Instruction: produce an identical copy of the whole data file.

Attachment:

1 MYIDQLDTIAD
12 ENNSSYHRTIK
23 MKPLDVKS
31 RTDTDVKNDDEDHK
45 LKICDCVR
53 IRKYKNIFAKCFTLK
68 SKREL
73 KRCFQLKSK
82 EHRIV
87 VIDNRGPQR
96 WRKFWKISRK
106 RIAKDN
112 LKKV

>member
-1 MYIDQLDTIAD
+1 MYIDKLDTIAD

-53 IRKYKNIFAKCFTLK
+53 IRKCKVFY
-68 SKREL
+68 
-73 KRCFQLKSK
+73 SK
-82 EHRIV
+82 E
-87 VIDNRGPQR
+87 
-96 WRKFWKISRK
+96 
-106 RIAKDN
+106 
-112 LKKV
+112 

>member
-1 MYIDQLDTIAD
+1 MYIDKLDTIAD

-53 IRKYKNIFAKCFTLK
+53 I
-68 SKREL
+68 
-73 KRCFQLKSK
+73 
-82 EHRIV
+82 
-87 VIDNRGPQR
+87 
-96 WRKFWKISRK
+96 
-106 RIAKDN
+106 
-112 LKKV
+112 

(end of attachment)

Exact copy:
1 MYIDQLDTIAD
12 ENNSSYHRTIK
23 MKPLDVKS
31 RTDTDVKNDDEDHK
45 LKICDCVR
53 IRKYKNIFAKCFTLK
68 SKREL
73 KRCFQLKSK
82 EHRIV
87 VIDNRGPQR
96 WRKFWKISRK
106 RIAKDN
112 LKKV

>member
-1 MYIDQLDTIAD
+1 MYIDKLDTIAD

-53 IRKYKNIFAKCFTLK
+53 IRKCKVFY
-68 SKREL
+68 
-73 KRCFQLKSK
+73 SK
-82 EHRIV
+82 E
-87 VIDNRGPQR
+87 
-96 WRKFWKISRK
+96 
-106 RIAKDN
+106 
-112 LKKV
+112 

>member
-1 MYIDQLDTIAD
+1 MYIDKLDTIAD

-53 IRKYKNIFAKCFTLK
+53 I
-68 SKREL
+68 
-73 KRCFQLKSK
+73 
-82 EHRIV
+82 
-87 VIDNRGPQR
+87 
-96 WRKFWKISRK
+96 
-106 RIAKDN
+106 
-112 LKKV
+112 